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Alphabetical Index of all judgments on this web site as at 4 June 2020

Index by Dioceses of all judgments on this web site, as at 4 June 2020

Exhumations

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The parish priest applied for a restoration order following the interment in the churchyard without permission of a portion of the cremated remains of the novelist Tom Sharpe, together with various other items. The Chancellor granted a restoration order.

The body of a woman was buried in the grave of her brother. The brother's widow and son were not consulted by the woman's sons or the funeral director or the parish priest. Upon discovering what had happened, the son applied for a faculty for exhumation, as he felt that he and his mother should have been consulted and he would have objected to the interment in his father's grave, had he known about it. The Chancellor took the view that the woman's sons had kept quiet about the existence of the son and widow, in order to have their mother buried in an existing grave in Cubley, where she did not have a legal right to be buried. However, the Chancellor refused to grant a faculty for exhumation. Although it was regrettable that the petitioner and his mother had not been consulted, the petitioner had "not established any basis sufficient in law based on any property right analogous to a reservation, or otherwise, to support his petition for exhumation".

The petitioners' daughter had died in 1980 and her ashes had been buried in the churchyard at Ham. The Petitioners had subsequently made their permanent home in Tasmania, but they had purchased the right to be buried in due time in a plot in Kingston General Cemetery. The petitioners wished, on the occasion of the first of them to die, to have their ashes interred in the reserved grave in the cemetery and to have their daughter's ashes exhumed from the churchyard and interred in the same grave. The Chancellor granted a faculty.

Faculty granted for exhumation of cremated remains interred by mistake in a grave already reserved by Faculty. Order for costs against the incumbent, whose error in interring the remains in a reserved grave had given rise to the proceedings.

The petitioner wished to exhume the cremated remains of her late father and reinter them elsewhere in the same churchyard in the grave of her mother, who died one year after her father. The Chancellor considered that there were special circumstances which allowed him to grant a faculty.

The petitioner wished to have the ashes of her mother exhumed and scattered over the hills north of Newtown in Powys. The ashes had been buried in the churchyard at Naunton Beauchamp, at the insistence of the petitioner's former sister-in-law. All the deceased's other children recalled their mother expressing a wish to have her ashes scattered in Wales, and they supported the petitioner's wish. Whilst accpting that this was a borderline case for allowing an exhumation as an exception to the general rule against disturbing human remains, the Chanmcellor decided to grant a faculty to the petitioner: ' ... whilst it is “generally” right that mourners should learn to let go, it appears that she will be unable to do so until her mother’s ashes have been scattered as proposed; only then, it seems to me, will she be able to recover her psychological and spiritual health.'

The petitioner had discovered that the memorial to her husband had not been laid directly over the casket containing his ashes, when she had previously been assured by a churchwarden this that was not the case. (She in fact had taken it upon herself without faculty to move the casket under the memorial.) The petitioner felt that she had been deliberately misled, and she wished to have her husband's ashes exhumed and reinterred in a local cemetery. This had given rise to a breakdown in relationships between the petitioner and the vicar and churchwardens. The petitioner claimed that every time she visited her husband's grave she felt anger and grievance towards the vicar and churchwardens. The Chancellor refused to grant a faculty for exhumation and reinterment: "The fact that the widow or widower of a person whose remains have been interred in a particular churchyard has strong feelings of anger and grievance towards the incumbent and churchwardens of the particular church cannot justify the exhumation of the remains in question."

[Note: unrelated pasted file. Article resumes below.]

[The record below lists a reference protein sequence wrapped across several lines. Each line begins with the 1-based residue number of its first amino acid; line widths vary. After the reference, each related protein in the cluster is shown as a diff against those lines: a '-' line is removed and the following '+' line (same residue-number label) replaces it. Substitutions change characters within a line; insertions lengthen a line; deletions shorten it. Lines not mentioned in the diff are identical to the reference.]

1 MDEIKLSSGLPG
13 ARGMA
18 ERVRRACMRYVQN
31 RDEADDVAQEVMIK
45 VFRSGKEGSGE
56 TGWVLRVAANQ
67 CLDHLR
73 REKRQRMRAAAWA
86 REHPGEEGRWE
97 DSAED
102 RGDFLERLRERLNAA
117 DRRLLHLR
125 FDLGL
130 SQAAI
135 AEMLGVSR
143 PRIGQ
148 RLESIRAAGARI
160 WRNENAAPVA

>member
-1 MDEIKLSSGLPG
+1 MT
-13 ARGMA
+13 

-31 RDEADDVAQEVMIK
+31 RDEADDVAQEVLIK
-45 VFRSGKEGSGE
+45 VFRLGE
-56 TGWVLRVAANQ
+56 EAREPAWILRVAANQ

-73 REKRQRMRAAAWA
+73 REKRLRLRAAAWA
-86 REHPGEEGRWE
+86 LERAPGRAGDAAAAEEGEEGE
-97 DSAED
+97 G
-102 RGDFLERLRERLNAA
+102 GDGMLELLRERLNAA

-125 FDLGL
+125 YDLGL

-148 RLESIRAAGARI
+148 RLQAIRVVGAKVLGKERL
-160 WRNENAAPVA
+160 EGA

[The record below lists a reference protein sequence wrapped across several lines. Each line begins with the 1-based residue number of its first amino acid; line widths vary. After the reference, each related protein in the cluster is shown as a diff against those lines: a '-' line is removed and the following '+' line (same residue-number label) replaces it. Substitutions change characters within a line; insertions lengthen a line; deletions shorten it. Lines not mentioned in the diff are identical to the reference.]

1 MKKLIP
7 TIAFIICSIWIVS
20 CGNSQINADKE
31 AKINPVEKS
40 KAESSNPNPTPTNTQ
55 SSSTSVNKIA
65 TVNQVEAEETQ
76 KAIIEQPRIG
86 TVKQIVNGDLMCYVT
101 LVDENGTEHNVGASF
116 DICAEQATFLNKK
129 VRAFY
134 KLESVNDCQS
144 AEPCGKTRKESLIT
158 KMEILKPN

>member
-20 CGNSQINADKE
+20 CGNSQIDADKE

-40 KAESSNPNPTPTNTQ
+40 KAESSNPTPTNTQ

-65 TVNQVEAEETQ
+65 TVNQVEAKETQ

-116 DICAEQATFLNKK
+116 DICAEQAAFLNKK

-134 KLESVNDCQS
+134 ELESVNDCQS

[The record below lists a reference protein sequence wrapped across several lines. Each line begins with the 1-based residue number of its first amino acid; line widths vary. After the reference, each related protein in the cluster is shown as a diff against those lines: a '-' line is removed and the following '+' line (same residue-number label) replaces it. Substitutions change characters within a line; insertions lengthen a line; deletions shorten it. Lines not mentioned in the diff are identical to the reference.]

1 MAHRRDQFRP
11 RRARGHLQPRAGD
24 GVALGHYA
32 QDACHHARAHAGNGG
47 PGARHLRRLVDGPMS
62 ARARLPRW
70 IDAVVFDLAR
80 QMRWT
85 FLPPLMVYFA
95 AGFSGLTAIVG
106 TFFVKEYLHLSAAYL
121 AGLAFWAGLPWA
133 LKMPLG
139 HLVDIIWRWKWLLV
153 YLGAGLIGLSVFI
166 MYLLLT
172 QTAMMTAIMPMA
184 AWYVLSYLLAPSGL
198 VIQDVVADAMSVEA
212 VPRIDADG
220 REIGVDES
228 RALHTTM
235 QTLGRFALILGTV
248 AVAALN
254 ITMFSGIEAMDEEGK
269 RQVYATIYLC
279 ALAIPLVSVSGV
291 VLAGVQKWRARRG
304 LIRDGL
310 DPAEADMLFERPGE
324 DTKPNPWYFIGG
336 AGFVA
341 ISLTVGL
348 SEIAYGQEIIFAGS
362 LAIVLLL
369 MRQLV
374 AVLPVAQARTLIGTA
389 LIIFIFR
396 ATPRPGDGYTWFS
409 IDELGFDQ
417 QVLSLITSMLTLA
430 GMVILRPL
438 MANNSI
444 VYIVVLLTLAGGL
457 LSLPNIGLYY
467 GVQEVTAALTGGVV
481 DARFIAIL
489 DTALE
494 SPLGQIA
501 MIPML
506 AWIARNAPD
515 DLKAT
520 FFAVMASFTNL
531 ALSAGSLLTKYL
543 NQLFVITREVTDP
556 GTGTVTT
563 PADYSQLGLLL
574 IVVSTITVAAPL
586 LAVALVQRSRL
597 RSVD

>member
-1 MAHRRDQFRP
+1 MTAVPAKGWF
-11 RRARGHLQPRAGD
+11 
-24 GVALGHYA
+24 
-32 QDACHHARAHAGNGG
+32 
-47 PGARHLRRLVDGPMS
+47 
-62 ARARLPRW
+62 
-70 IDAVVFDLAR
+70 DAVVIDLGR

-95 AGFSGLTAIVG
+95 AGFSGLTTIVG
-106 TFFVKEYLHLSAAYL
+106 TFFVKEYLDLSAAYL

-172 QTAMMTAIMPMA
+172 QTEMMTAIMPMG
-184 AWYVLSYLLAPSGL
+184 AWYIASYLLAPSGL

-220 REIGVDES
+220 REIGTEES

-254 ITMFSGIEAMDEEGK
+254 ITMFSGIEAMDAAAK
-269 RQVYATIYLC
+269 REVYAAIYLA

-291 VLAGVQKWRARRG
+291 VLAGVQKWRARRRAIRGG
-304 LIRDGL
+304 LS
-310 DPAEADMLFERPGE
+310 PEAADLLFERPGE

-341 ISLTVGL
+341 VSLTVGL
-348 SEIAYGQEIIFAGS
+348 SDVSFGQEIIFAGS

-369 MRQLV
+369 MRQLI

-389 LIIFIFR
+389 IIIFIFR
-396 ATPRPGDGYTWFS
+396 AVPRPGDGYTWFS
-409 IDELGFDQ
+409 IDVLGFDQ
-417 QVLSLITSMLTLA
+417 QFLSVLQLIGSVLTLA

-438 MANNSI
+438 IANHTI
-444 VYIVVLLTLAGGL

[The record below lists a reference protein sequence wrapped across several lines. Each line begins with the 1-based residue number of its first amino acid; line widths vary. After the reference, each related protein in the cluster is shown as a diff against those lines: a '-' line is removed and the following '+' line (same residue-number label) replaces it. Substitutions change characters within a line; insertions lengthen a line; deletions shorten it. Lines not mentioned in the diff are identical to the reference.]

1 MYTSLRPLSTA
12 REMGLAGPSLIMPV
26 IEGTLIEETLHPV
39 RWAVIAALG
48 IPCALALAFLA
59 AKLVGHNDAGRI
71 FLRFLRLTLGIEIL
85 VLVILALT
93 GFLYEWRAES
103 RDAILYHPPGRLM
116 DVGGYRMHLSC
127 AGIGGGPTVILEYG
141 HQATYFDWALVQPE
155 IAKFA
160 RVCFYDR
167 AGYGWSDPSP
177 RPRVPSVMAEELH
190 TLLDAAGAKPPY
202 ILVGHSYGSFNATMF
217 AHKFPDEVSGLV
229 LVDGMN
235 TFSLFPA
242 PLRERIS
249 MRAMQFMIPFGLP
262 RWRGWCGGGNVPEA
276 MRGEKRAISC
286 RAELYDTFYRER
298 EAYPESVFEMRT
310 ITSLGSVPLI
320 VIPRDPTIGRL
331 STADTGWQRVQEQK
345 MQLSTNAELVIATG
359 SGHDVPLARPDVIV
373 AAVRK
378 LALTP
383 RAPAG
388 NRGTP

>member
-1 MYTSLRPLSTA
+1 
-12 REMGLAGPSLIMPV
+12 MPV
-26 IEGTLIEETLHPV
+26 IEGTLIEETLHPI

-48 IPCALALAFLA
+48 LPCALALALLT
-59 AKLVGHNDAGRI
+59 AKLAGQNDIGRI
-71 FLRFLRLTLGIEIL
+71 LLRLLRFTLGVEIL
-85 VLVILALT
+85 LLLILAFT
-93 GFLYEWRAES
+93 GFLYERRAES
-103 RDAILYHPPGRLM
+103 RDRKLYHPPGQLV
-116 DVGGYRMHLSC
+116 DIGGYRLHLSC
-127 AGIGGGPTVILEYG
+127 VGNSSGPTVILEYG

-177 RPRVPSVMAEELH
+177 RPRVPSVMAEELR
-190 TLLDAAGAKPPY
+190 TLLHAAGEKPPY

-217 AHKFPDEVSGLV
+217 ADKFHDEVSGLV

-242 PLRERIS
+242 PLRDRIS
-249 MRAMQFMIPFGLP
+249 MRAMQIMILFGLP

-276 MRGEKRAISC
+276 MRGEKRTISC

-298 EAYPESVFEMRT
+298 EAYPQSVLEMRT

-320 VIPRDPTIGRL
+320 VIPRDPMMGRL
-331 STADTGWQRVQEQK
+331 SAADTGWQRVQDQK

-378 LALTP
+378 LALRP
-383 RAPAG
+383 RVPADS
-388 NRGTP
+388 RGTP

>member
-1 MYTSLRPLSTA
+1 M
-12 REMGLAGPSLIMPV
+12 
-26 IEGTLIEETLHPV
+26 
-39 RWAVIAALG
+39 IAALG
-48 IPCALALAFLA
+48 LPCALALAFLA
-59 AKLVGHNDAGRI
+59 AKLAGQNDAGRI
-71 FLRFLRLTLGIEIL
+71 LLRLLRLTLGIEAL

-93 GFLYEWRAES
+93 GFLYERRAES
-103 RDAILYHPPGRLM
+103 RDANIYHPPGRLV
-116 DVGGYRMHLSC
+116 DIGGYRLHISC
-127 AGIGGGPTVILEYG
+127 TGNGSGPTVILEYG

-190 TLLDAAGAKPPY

Faculty granted for exhumation from  a husband's grave in England and reinterment in the grave of his wife in Australia. The judgment contains a discussion of the decisions in a number of "portable remains" and "family grave" cases.

The Petitioner wished to have her late husband's remains exhumed and reinterred in a churchyard nearer to where she now lived, her reason for the request being that she now found it difficult to visit her husband's grave. Applying the principles laid down by the Court of Arches in Re Blagdon Cemetery [2002] Fam 299, the Chancellor refused to grant a faculty.

Part of the cremated remains of the petitioner's late partner had been interred in the churchyard and part in a grave reserved in the cemetery by the petitioner. The petitioner applied for permission to exhume the ashes in the churchyard and reinter them in the grave in the cemetery. The petitioner's estranged daughters had been under the impression that all the ashes had been interred in the churchyard, in accordance with the deceased's wishes. One of the daughters, on discovering what had happened, petitioned to have the deceased's ashes exhumed from the cemetery and reinterred in the churchyard. The petitioner thereupon sought an amendment of his petition to preserve the status quo. The Chancellor decided that the status quo should be maintained, there being no sufficient justification for allowing either exhumation.